Friday 24 April 2015

Breaking the Mold

Assembly Hall
High Street,
Flintshire, North Wales

Mold is a busy market town in Flintshire, North Wales, not far from the border with England. The Beatles made one appearance at the Assembly Hall in the town centre on the evening of 24 January 1963.

The Beatles were paid £50, an extremely large fee, as bands who appeared there usually received, on average between £8 and £10. The local council had at first been very reluctant to pay them any more than the going rate and spent a considerable time in discussion before agreeing to the deal.

Rhona Jardine-Phillips who was involved in arranging dances on Thursday evenings told the Wrexham Leader in 2001: Some people thought it was rather a lot of money for a group.

In fact, £50 was a fraction of the fee that the group was commanding at the time.

They were booked in the October or November of 1962 for just £50 by the old Mold Urban District Council. Shortly after that the band went to Hamburg and they released "Love Me Do" and "Please Please Me" and were really beginning to make it big. From what I understand they were then charging £700 a show and were reluctant to honour the Mold commitment, but their manager Brian Epstein insisted they did. (Elly Roberts, music journalist)

Ringo and George backstage at the Assembly Hall, Mold

They had been booked to play for two hours. The Cavern Club's DJ Bob Wooler travelled down to compère the night, and Epstein was also present, as was Paul McCartney's brother Mike. Rumours abound that the Beatles spent the early evening in the nearby hostelry and were a little worse for wear on arrival.  Being drunk on stage did not appear to affect their performance (see the Star Club tapes) and the council had to agree with the teenagers who had packed the Assembly Hall that the money had been well spent. The assembly hall did not sell alcohol which may explain why they had spent the pre-performance elsewhere.

Or did they?

The Wrexham Leader pop page "Off Beat" ran an interview with the Beatles on 29 January conducted by their reporter David Sandison who wrote that he spent two hours backstage with them at the hall.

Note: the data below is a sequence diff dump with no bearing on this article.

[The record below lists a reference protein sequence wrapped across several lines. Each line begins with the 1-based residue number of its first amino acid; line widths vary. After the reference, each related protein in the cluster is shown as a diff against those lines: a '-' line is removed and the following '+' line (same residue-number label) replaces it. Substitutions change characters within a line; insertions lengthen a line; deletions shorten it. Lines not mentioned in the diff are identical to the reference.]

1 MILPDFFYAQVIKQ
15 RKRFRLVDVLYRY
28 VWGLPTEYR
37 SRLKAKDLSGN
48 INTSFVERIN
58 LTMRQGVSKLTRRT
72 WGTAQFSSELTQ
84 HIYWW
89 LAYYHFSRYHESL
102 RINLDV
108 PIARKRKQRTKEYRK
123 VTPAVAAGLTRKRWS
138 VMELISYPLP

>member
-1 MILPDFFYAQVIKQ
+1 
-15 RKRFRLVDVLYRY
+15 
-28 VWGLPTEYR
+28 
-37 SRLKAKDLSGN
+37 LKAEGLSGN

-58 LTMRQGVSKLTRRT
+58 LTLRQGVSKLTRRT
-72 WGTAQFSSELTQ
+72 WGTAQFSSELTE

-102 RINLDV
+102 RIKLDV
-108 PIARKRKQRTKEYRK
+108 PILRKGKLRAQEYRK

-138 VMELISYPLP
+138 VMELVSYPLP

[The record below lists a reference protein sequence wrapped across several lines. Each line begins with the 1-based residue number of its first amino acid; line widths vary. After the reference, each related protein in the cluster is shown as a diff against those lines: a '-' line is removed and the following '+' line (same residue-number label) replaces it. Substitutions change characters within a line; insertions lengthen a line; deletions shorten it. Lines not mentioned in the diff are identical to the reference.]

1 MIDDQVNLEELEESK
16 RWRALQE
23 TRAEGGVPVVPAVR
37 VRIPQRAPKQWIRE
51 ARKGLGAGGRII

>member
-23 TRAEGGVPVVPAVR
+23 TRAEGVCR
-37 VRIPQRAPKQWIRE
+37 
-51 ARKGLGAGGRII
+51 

David Sandison interviews Paul McCartney (photo by Michael McCartney)

"D.D.S. Meets The Beatles" declared the banner headline of what was perhaps the earliest of lengthy newspaper interviews with the group.

The lead column read "Off Beat's David Sandison was on the scene at Mold Assembly Hall on Thursday night (24 January). The Beatles, the new name in the new wave of beat music were given a great welcome by the hundreds of fans who packed the hall. The appearance was a screaming success, as two hundred ecstatic fans proved when the boys took to the stage. A quick return appearance seems likely for the popular Liverpool lads.

Sandison,in a two hour long interview with the Fab Four,described his meeting thus: The door of the dressing room opened a few inches and a face peered out. 'Wrexham Leader', I said. 'Come in lad' said the face, and yelled back in the room 'Press!' A hand was pushed into mine and John Lennon, the leader of the Beatles, introduced me to the other members of the group.'Paul McCartney, George Harrison, Ringo Starr, sit down,if you can find a seat.

Having found a seat,Sandison launched into a marathon interview the content of which was to be repeated a thousand times in the early years of Beatlemania.'What don't you like about popularity?' Paul answered 'The long journey to dates.Once you you've arrived it's fine,but the hours wasted in cars and trains are enough to drive you round the bend.'

I remarked on the strong rhythm and blues touch to their music.This time John Lennon spoke up.'That figures,because Ray Charles is our idea of the end.'

Chuck Berry another rhythm and blues specialist rates in in their wide repertoire,with numbers like Sweet Little Sixteen producing a fantastic, almost Nashville sound. Nashville, is of course, the Country and Western centre of the world, and there is more than a touch of Country Music in their arrangements. Talking about Nashville, it came out in conversation that George Harrison is a great Chet Atkins fan. The boys amusement at the other hobbies George had (food and girls) prompted me to ask them what their hobbies were. John Lennon and Paul McCartney spoke as one man in their tastes. 'Girls, song writing, eating and sleeping Ringo Starr, the frantic drummer who supplied the force behind the Beatles was quick to answer. 'Driving, music (Dinah Washington and Ray Charles) and girls'

Also on the bill were the brilliantly named Dave Roman and The Chariots.

I was rhythm guitarist in the Chariots on the night we supported the Beatles in Mold. Lead guitarist Terry Wilcox now lives in Silverstone I believe. Does anyone know what happened to Dave Reevey the lead singer of the Chariots last heard of in Ellesmere Port? As we were setting up equipment I played a tune on the piano for Paul McCartney and he said "It's good that". I have dined out on this tale many times since! (Wally Rees)

What did they play? The nearest available set list we have to the date of the Assembly Hall show is this one, from Sheffield on 12 February 1963. In the early months of 1963 they were still performing sets heavy with cover versions, at Sheffield only 9 out of the 20 songs played were original compositions and no doubt the Mold show was very similar. David Sandison's report certainly seems to indicate Sweet Little Sixteen was performed, as were the group's two singles to date, Love Me Do and Please, Please Me.

Azena Ballroom, Sheffield, 12 February 1963

I Saw Her Standing There
Sweet Little Sixteen
Beautiful Dreamer
Hey Good Lookin'
Love Me Do
Baby It's You
Three Cool Cats
Please, Please Me
Some Other Guy
Ask Me Why
Roll Over Beethoven
A Taste of Honey
Keep Your Hands Off My Baby
Do You Want To Know A Secret
From Me To You
Please Please Me (possible encore)
Long Tall Sally

Memories of the show:

Paul McCartney sang to me for my 16th birthday which I was celebrating that week. Happy memories. (Jennifer Hughes (Evans), from Wrexham)